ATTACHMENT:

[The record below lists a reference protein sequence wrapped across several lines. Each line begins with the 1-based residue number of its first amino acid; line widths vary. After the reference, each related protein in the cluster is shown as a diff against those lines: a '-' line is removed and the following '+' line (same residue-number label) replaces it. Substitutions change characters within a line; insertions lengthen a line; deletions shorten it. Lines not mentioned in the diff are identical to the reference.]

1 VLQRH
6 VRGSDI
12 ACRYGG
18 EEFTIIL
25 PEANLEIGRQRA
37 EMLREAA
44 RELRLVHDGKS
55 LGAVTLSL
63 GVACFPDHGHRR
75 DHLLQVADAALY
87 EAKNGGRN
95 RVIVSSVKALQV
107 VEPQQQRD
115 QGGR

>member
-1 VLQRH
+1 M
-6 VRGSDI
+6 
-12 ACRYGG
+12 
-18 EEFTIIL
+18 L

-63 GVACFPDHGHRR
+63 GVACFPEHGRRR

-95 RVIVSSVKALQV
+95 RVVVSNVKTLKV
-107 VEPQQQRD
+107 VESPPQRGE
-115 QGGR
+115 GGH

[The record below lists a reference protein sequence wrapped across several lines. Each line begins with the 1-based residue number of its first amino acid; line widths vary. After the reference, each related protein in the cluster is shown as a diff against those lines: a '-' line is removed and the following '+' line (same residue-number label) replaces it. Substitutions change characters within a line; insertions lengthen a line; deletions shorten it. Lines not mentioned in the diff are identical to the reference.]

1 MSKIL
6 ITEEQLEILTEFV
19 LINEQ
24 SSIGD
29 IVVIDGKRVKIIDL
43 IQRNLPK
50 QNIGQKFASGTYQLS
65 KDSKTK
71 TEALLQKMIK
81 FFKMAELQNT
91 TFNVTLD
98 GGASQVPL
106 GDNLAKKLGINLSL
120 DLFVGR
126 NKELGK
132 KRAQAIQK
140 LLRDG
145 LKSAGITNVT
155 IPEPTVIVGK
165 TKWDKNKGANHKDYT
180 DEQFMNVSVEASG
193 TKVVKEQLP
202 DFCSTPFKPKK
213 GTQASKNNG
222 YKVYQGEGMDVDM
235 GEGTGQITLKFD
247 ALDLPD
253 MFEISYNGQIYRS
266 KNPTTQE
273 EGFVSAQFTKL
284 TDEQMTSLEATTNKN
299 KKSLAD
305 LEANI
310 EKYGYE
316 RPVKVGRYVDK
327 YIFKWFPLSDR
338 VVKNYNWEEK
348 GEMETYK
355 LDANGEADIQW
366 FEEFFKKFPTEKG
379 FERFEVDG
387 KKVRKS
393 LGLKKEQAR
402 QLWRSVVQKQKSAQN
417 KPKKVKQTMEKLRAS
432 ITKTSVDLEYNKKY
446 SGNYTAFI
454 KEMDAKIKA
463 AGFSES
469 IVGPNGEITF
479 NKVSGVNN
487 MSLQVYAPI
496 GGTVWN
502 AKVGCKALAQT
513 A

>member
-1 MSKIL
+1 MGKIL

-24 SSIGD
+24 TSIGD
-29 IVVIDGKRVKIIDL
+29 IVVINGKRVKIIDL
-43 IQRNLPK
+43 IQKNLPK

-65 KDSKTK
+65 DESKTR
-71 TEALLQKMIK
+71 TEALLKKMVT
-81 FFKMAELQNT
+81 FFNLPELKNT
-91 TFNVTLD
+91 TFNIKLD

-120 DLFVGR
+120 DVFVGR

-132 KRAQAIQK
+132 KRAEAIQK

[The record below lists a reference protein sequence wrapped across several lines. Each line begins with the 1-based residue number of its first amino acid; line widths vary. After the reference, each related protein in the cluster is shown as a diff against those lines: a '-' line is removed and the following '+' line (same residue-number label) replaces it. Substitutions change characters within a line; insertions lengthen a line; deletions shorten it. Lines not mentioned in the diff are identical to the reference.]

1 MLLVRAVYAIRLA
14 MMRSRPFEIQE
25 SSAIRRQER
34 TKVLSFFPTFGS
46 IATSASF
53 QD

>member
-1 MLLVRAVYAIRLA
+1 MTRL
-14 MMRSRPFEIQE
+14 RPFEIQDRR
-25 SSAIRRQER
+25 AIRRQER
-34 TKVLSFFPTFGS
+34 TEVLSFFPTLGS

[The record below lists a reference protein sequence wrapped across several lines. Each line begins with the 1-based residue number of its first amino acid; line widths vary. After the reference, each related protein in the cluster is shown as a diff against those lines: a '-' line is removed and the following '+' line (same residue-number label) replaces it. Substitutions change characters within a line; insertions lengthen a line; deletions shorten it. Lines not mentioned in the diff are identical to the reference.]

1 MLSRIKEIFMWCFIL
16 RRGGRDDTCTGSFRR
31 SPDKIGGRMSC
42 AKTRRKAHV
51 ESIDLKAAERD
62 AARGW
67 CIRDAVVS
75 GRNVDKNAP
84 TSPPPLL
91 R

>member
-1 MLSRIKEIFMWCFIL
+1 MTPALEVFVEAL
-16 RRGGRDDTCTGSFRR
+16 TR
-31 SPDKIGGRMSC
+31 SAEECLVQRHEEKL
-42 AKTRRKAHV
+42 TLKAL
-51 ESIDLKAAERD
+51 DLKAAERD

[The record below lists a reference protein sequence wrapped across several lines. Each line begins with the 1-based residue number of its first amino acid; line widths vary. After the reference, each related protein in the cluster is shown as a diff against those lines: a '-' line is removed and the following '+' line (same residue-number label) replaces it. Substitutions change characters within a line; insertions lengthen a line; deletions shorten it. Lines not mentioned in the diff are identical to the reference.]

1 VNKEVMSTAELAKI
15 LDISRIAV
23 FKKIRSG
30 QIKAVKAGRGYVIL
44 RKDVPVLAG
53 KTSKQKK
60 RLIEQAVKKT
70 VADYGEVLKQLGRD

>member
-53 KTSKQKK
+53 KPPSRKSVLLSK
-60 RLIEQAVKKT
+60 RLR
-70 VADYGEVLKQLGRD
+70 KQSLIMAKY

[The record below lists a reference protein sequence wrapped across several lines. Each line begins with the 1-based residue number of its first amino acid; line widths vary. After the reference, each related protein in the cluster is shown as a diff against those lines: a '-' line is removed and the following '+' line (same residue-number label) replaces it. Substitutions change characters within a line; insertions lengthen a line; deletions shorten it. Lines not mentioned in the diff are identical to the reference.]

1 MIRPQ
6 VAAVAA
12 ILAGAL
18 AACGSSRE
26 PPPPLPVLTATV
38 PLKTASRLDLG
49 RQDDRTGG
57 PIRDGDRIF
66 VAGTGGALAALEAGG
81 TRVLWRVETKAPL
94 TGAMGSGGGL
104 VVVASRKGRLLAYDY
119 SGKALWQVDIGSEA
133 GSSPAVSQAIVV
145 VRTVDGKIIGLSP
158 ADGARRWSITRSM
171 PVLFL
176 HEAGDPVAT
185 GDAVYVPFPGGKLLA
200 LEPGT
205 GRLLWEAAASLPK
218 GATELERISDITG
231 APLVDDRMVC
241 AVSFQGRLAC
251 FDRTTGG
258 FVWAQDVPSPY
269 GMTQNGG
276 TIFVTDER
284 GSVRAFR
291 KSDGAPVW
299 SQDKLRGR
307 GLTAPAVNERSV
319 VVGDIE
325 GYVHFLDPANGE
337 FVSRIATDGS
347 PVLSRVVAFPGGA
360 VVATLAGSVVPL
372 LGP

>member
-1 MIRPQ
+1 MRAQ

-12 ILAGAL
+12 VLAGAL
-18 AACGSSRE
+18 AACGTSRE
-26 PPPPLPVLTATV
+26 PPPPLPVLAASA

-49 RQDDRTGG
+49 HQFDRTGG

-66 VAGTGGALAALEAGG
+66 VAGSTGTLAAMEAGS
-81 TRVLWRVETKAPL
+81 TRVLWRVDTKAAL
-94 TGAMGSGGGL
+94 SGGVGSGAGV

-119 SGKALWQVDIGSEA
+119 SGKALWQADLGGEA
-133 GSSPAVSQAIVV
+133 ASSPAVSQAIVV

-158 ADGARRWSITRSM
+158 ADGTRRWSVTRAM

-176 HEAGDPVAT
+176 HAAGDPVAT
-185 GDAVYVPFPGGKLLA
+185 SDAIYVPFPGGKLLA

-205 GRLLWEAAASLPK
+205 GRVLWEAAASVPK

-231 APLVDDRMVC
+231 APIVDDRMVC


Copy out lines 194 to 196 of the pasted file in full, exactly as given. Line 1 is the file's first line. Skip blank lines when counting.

291 KSDGAPVW
299 SQDKLRGR
307 GLTAPAVNERSV